Sports

John Gibson's Diarrhea Forced Ducks' Jonathan Bernier to Stay in Net for Career-High 8 Goals

Should we classify this as a lower-body injury?
December 5, 2016, 9:24pm
Fuck you, diarrhea. Photo by Anne-Marie Sorvin-USA TODAY Sports

Anaheim Ducks goaltender John Gibson couldn't relieve Jonathan Bernier in net against the Calgary Flames on Sunday because he was too busy relieving himself.

His bowels were not cringing at the fear of entering a game that his team clearly wanted no part of, though. He apparently had the flu. And with that came a Harry Dunn-like battle with the toilet, as Gibson was unable to play due to a case of diarrhea.

Because of the weird, yet oh-so-natural circumstances surrounding Gibson, Bernier was forced to stay in net for the entire blowout loss that would, on any other night, have prompted a swift removal from the game by his coach. With an exceptional choice of words after the game (although not yet confirmed whether said pun was intended or not), Ducks head coach Randy Carlyle insisted that there was no malicious intent on his part while leaving Bernier in for all eight goals—including five in the second period.

"What we tried to do is try to flush what happened, we tried to play a period that we can get ourselves in a preparation mode for our next one," said Carlyle.

"We had to leave Bernier in the net because (John) Gibson had diarrhea and had the flu all day. It kind of left him hanging high and dry. We wouldn't normally have never done that to him, but in these situations you can't put people who are sick into the net."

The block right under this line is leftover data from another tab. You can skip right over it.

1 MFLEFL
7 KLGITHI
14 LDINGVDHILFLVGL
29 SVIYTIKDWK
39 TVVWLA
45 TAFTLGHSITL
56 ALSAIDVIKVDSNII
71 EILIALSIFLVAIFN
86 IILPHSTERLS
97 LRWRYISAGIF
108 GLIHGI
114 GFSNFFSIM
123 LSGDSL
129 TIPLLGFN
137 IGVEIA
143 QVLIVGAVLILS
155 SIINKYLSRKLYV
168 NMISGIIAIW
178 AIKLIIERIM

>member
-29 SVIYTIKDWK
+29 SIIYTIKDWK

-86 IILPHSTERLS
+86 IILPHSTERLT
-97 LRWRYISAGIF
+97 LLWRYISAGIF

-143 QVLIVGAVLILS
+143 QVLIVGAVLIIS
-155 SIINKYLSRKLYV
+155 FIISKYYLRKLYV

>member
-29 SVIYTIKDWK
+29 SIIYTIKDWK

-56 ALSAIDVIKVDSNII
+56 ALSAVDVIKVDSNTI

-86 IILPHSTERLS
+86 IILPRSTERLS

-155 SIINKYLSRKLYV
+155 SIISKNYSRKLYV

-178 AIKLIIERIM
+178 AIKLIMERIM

Usually, when a goaltender is having an off night, the starter will get pulled to salvage his confidence and try to shake up the team. However, when your backup is physically unable to go because he is shitting himself (lower-body injury?), a coach is quite limited in his options.

Carlyle told reporters that Matt Stajan's fourth goal in the second period would have spelled the end for Bernier on a regular night, but this was far from one of those.

Gibson is 8-7-4 in 19 games this season, posting a 2.45 goals against average and a .915 save percentage. Bernier, who was acquired from the Toronto Maple Leafs this offseason, is 4-2-1 with a .906 save percentage as the Ducks currently sit third in the Pacific Division.

After a rough night for their goaltenders in an 8-3 shellacking to Calgary—where one allowed a career-high eight goals on 25 shots, and the other was unable to get off the toilet—Bernier, Gibson and the Ducks will indeed be trying to flush away what happened on Sunday.